Motivational Theories

The expectancy theory 3 postulates that the willingness of employees to work or produce is a function of the interaction between the individual's personality and his or her general environment. Motivation is determined by the relationship of three elements: the expectancy that successful performance is possible if effort is expended, the expectancy that successful performance will lead to an outcome, and the attractiveness of the outcome.

Accordingly, motivation will result if an employee expends sufficient effort, the employee expects to perform successfully, and that performance to provide an outcome for the employee will be sufficiently attractive to have justified the expenditure of effort. An intervening variable for Edward Lawler is ability--the effects of effort expenditure are obviously limited by the ability to perform.

For Lawler, satisfaction influences motivation to perform only indirectly because of its power to affect the attractiveness of rewards such as pay. It is the desirability of the reward that influences motivation. Performance influences satisfaction when it leads to rewards that directly affect satisfaction.

The two-factor theory 4 separates job variables into two factors: hygiene factors and motivators. Hygiene factors are those aspects of the work environment that act as potential sources of dissatisfaction but are not sources of positive work attitudes. Pay and benefits, supervision, and physical working conditions are examples of extrinsic or hygiene factors. The motivators are sources of positive work attitudes presumably contributing to work satisfaction and are the key factors associated with performance. Intrinsic factors or motivators are associated with work itself, such as degree of job responsibility and the opportunity for advancement.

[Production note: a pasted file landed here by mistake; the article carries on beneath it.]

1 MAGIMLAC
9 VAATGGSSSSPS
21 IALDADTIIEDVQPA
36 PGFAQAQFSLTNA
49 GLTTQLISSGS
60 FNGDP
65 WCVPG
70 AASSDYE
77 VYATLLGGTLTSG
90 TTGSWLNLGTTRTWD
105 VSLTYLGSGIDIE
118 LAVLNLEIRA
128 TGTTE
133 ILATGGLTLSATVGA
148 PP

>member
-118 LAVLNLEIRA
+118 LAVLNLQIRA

Equity theory 5 hypothesizes that an employee seeks a just or equitable return for his or her contribution to the job. When an employee is paid at a level above or below the level that he or she perceives to be equitable, tension will be produced, and the employee will attempt to reduce that tension by changing either inputs (effort) or the outcome (pay). According to equity theory, an employee evaluates the pay not only in terms of its absolute level but also in relation to the actual or perceived pay of other employees.

Behaviorists, in contrast to social scientists associated with these three theories, have little concern for unobserved constructs such as attitudes and motives. Rather, their area of interest is studying and manipulating the actual behavior associated with rewards and punishments. This school is concerned with the effectiveness of reinforcers (rewards and punishments), which they have found to be dependent on size, quality, degree to which associated with other reinforcers, and reinforcer scheduling.

Thus, these psychologists would argue that even if receipt of the paycheck were contingent on certain behavior, pay is usually too far removed in time from the behavior for the connection to be successful in increasing this behavior. The usual result, then, is that regular pay has the effect of reinforcing whatever general behavioral habits have been established, making them increasingly difficult to change.